Plus on achète, plus on vend, plus on règle de problèmes, et plus notre cité sera florissante !

I just came across this colloquial sentence that deviates from the usual "plus ..., plus ..." construction. Here, the three-tiered "plus"s as a whole make up the first {cause} part, and the "et plus" forms the second {effect} part.

The way the four "plus"s are connected stands in stark contrast to how it works with the equivalent English construction where "and" is used to connect the 2nd and the 3rd "plus"s.

I think that the cause/effect break is between the 3rd and the 4th clauses, especially given how the present tense is consistently used for the first three clauses ("achète", "vend", "règle") while only the 4th clause has the future tense "sera".

If I'm on the right track with my assumptions, I wonder if this is really how French speakers commonly arrange this multi-layered construction?

  • I don't think it's in contrast to the English. "The more we buy, the more we sell, the more problems we solve, and the more our city will flourish!" – Luke Sawczak Dec 27 '17 at 12:59
  • @LukeSawczak I have a different construction in mind: "The more we buy, the more we sell, and the more problems we solve, {pause} the more our city will flourish!". I don't think you can place "and" between the first and the second part of this construction, just as "the sooner, and the better" never works. Instead: "The more we sell, and the sooner we get it done, {pause} the better." – Con-gras-tue-les-chiens Dec 27 '17 at 13:16
  • Indeed — in my version the cause/effect break is between the first and second elements, or between the second and third with some stylistic licence, and the remaining 2–3 are a coordinated result, which works fine with "and". How do we know the original sentence in French doesn't work like that? (The chain of results seems breakable at more than one point to me.) We'd need to find an et plus between just two items. – Luke Sawczak Dec 27 '17 at 13:54
  • @LukeSawczak Do you think that "the cause/effect break" is actually between the 2nd and the 3rd? I myself thought of that possibility, too, but in that case, I think another "break" is needed between the 1st and the 2nd: "Plus on achète, et plus on vend, plus on règle de problèmes, et plus notre cité sera florissante !" – Con-gras-tue-les-chiens Dec 27 '17 at 14:05
  • Hence the "stylistic licence" I referred to; you could certainly skip that "and" in English if the break were between 2/3, but it would be ellipsis. – Luke Sawczak Dec 27 '17 at 14:18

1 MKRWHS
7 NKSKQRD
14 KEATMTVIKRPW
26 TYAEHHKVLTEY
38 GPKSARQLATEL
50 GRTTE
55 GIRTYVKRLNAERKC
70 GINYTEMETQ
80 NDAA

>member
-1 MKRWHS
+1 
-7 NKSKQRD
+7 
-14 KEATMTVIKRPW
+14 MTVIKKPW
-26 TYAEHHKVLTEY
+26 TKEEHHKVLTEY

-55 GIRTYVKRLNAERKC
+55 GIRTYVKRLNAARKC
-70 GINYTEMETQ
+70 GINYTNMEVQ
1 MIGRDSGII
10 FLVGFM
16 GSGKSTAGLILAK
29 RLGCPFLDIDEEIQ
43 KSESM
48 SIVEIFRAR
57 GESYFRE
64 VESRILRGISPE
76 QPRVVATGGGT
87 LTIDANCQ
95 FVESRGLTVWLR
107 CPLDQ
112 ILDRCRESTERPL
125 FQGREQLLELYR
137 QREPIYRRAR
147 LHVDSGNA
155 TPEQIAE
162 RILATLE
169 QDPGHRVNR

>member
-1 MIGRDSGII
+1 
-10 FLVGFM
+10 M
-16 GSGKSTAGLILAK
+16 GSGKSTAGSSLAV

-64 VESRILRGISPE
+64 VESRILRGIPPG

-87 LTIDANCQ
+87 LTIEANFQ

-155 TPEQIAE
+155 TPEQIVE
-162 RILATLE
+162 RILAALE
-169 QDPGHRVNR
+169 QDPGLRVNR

Yes, this construction is idiomatic French to describe a causal chain of events.

It is one of the few cases where a comma can be used before et :

Plus on sait, plus on est persuadé qu'on ne sait rien, et plus on est indigné d'avoir pris en vain tant de peine. Augustin Calmet, 1713

Et should only appear before the last statement if the goal is to chain all of them. Otherwise, that would break the chain.

  • At first, I thought: the first three "plus"s are the cause parts: "Plus on achète, plus on vend, plus on règle de problèmes". And only the fourth part "et plus notre cité sera florissante" is the effect part. Paraphrase for the sake of clarity: "As we buy more, as we sell more, and as we solve more problems, {break} our city wil flourish more". Or should it be more like: "As we buy more, as we sell more, {break} we solve more problems, and our city wil flourish more"? What do you think? – Con-gras-tue-les-chiens Dec 27 '17 at 14:25
  • The main reason I think the "cause/effect break" is between the 3rd and the 4th parts is because for the first three parts, the present tense is consistently used: "achète", "vend", "règle". And only the 4th part has the future tense "sera". This corresponds to the conditional construction "If we do X, Y will happen". Which is why I think the "cause/effect break" at any other position is unlikely. – Con-gras-tue-les-chiens Dec 27 '17 at 14:32
  • Yes, your first interpretation is very possible here. I overlook the future tense. The second one is not because of the comma before et. – jlliagre Dec 27 '17 at 14:33
  • In my example, if the 1st/2nd clauses were the cause part and the 3rd/4th were the effect part, then how would you rephrase the entire sentence? – Con-gras-tue-les-chiens Dec 27 '17 at 14:48
  • 2
    Plus on achète et plus on vend, plus on réglera de problèmes et plus notre cité sera florissante ! – jlliagre Dec 27 '17 at 16:05

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